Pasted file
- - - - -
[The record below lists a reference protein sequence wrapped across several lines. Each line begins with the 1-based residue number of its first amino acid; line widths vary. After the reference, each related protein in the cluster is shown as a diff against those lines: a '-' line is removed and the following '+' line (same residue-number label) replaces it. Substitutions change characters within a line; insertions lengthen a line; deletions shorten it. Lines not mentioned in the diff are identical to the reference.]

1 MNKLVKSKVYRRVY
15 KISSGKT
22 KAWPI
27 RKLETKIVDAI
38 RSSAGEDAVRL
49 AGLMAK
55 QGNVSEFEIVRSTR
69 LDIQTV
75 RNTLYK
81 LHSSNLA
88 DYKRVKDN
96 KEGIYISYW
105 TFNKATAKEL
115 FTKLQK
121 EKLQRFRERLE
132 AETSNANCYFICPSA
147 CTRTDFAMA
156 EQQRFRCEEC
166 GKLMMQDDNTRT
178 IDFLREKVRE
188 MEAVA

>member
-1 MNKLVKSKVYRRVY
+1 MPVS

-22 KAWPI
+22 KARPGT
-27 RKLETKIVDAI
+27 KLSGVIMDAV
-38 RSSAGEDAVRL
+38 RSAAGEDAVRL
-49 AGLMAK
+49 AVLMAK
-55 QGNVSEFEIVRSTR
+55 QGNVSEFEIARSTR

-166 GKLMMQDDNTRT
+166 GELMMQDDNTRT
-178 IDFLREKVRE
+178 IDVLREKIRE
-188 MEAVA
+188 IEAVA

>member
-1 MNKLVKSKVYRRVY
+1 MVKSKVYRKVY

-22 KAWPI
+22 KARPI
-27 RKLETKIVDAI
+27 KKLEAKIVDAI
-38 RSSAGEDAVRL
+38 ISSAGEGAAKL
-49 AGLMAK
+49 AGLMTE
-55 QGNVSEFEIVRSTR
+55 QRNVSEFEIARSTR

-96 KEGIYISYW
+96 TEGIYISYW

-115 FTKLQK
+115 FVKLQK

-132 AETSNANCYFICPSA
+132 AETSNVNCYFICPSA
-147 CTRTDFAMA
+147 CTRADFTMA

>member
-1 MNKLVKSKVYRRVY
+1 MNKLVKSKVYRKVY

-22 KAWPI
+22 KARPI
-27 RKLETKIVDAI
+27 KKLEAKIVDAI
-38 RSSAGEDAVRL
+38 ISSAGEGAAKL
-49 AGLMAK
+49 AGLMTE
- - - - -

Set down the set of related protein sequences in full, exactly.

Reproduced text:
[The record below lists a reference protein sequence wrapped across several lines. Each line begins with the 1-based residue number of its first amino acid; line widths vary. After the reference, each related protein in the cluster is shown as a diff against those lines: a '-' line is removed and the following '+' line (same residue-number label) replaces it. Substitutions change characters within a line; insertions lengthen a line; deletions shorten it. Lines not mentioned in the diff are identical to the reference.]

1 MNKLVKSKVYRRVY
15 KISSGKT
22 KAWPI
27 RKLETKIVDAI
38 RSSAGEDAVRL
49 AGLMAK
55 QGNVSEFEIVRSTR
69 LDIQTV
75 RNTLYK
81 LHSSNLA
88 DYKRVKDN
96 KEGIYISYW
105 TFNKATAKEL
115 FTKLQK
121 EKLQRFRERLE
132 AETSNANCYFICPSA
147 CTRTDFAMA
156 EQQRFRCEEC
166 GKLMMQDDNTRT
178 IDFLREKVRE
188 MEAVA

>member
-1 MNKLVKSKVYRRVY
+1 MPVS

-22 KAWPI
+22 KARPGT
-27 RKLETKIVDAI
+27 KLSGVIMDAV
-38 RSSAGEDAVRL
+38 RSAAGEDAVRL
-49 AGLMAK
+49 AVLMAK
-55 QGNVSEFEIVRSTR
+55 QGNVSEFEIARSTR

-166 GKLMMQDDNTRT
+166 GELMMQDDNTRT
-178 IDFLREKVRE
+178 IDVLREKIRE
-188 MEAVA
+188 IEAVA

>member
-1 MNKLVKSKVYRRVY
+1 MVKSKVYRKVY

-22 KAWPI
+22 KARPI
-27 RKLETKIVDAI
+27 KKLEAKIVDAI
-38 RSSAGEDAVRL
+38 ISSAGEGAAKL
-49 AGLMAK
+49 AGLMTE
-55 QGNVSEFEIVRSTR
+55 QRNVSEFEIARSTR

-96 KEGIYISYW
+96 TEGIYISYW

-115 FTKLQK
+115 FVKLQK

-132 AETSNANCYFICPSA
+132 AETSNVNCYFICPSA
-147 CTRTDFAMA
+147 CTRADFTMA

>member
-1 MNKLVKSKVYRRVY
+1 MNKLVKSKVYRKVY

-22 KAWPI
+22 KARPI
-27 RKLETKIVDAI
+27 KKLEAKIVDAI
-38 RSSAGEDAVRL
+38 ISSAGEGAAKL
-49 AGLMAK
+49 AGLMTE